This memorandum provides an overview of options for the formation of the executive branch of the government, taking account of provisions in three relevant outcome documents of the National Dialogue Conference.
Predictions that may take a generation or more for the Middle East to recover from the turmoil that the Arab Spring are clearly a sobering assessment. But they are hardly surprising given that there has been no significant improvement in people’s living conditions, that political tensions and repression persist and that levels of violence are on the up.
As drone technology advances and proliferates ever further, national and international security interests will increasingly come to be seen being served better by drones than by expeditionary campaigns. That said, the temptation for more state (and non-state) actors to use drones and to do so more often, will not necessarily make the world a safer or less violent place.
Within the countries of the Arab Spring, the forces unleashed by the sudden opening of political spaces were largely inexperienced, remain fearful and intolerant of each other, and were easily manipulated in regional and global proxy conflicts.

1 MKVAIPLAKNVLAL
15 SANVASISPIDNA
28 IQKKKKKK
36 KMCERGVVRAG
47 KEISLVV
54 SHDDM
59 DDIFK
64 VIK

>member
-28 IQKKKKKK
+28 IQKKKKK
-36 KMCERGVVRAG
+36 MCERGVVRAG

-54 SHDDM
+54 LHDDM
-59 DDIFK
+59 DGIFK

Managing expectations inside and outside of Yemen about what the National Dialogue can accomplish will enable broadly acceptable outcomes to be achieved by participants in the conference and their subsequent sustainable implementation by all stakeholders.
The international community’s capacity for conflict management remains a potentially highly effective, albeit not flawless, instrument for managing a wide range of security challenges, which, however, will be applied, as it always has, selectively and in line with the national interests of the great powers.
Three ‘ingredients’ are essential in managing processes such as the Arab Spring and their aftermath successfully: leadership, diplomacy, and institutional design.
The National Dialogue in Yemen is an attractive concept to frame many of the difficult challenges that lie ahead of Yemen but there are also some significant challenges related to it.
The post-election national dialogue in Yemen faces a multitude of serious challenges and there is a wide range of potential spoilers inside and outside the country, but it is Yemen’s perhaps only chance at negotiating a transition.